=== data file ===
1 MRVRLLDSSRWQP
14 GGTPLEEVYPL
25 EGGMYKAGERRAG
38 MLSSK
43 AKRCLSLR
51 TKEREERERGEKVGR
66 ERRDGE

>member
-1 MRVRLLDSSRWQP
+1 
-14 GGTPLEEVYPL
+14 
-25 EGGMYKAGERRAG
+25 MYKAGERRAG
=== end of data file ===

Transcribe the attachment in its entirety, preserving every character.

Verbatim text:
1 MRVRLLDSSRWQP
14 GGTPLEEVYPL
25 EGGMYKAGERRAG
38 MLSSK
43 AKRCLSLR
51 TKEREERERGEKVGR
66 ERRDGE

>member
-1 MRVRLLDSSRWQP
+1 
-14 GGTPLEEVYPL
+14 
-25 EGGMYKAGERRAG
+25 MYKAGERRAG